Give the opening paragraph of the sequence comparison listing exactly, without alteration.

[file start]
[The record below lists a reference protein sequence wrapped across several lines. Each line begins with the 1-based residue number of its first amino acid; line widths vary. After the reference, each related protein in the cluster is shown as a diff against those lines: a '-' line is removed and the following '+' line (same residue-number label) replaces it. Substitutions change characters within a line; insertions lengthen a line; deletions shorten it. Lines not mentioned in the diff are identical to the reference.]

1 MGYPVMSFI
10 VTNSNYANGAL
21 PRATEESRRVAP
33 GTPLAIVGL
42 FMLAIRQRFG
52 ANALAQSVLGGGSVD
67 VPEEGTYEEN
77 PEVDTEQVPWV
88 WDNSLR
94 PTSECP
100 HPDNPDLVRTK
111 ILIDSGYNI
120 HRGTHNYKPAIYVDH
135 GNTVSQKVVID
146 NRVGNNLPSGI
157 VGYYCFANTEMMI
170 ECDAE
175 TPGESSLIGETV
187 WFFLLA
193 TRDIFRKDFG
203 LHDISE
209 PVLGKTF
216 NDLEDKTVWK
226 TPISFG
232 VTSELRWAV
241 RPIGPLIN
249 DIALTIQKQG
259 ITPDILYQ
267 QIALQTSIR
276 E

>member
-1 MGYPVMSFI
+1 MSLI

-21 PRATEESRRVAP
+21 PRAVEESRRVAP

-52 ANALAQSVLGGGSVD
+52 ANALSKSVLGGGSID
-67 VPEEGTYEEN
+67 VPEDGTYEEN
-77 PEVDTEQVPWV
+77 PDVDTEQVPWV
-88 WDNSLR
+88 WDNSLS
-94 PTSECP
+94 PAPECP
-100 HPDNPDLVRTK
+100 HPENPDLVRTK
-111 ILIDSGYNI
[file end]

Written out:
[The record below lists a reference protein sequence wrapped across several lines. Each line begins with the 1-based residue number of its first amino acid; line widths vary. After the reference, each related protein in the cluster is shown as a diff against those lines: a '-' line is removed and the following '+' line (same residue-number label) replaces it. Substitutions change characters within a line; insertions lengthen a line; deletions shorten it. Lines not mentioned in the diff are identical to the reference.]